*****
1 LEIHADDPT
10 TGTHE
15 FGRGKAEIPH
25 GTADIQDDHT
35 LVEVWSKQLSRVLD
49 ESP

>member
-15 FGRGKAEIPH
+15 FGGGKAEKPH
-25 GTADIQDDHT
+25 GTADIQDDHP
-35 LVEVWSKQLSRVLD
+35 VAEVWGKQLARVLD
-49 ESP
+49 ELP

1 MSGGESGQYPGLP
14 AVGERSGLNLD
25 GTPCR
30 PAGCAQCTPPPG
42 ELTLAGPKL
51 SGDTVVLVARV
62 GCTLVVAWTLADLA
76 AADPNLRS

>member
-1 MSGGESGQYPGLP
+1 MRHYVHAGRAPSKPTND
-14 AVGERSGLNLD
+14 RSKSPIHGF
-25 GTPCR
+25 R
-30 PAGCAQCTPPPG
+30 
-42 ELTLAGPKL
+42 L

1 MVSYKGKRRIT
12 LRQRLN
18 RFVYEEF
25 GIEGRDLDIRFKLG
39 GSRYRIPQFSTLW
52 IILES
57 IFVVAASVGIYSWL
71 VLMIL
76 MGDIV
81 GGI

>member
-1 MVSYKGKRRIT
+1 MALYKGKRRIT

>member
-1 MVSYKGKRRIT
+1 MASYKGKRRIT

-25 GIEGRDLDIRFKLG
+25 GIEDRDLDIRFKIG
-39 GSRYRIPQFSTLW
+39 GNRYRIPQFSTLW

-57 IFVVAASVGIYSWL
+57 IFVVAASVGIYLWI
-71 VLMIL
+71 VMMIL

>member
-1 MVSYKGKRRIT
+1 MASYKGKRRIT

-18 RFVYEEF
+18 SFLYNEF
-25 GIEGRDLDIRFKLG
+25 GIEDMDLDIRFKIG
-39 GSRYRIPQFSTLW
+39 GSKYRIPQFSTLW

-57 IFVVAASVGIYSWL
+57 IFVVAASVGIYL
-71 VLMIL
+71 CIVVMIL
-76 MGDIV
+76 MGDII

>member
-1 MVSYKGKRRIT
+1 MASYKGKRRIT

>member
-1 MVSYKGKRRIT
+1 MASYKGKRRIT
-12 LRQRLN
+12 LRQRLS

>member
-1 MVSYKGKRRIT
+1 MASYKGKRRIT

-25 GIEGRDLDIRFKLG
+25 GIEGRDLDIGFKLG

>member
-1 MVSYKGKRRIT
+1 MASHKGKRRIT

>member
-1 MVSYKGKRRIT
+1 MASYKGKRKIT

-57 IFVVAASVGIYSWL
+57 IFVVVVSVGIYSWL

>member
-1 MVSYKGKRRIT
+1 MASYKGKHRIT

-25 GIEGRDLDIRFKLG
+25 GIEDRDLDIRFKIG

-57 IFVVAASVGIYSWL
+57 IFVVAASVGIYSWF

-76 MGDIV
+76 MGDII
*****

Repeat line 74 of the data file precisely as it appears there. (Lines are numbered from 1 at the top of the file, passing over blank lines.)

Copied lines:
>member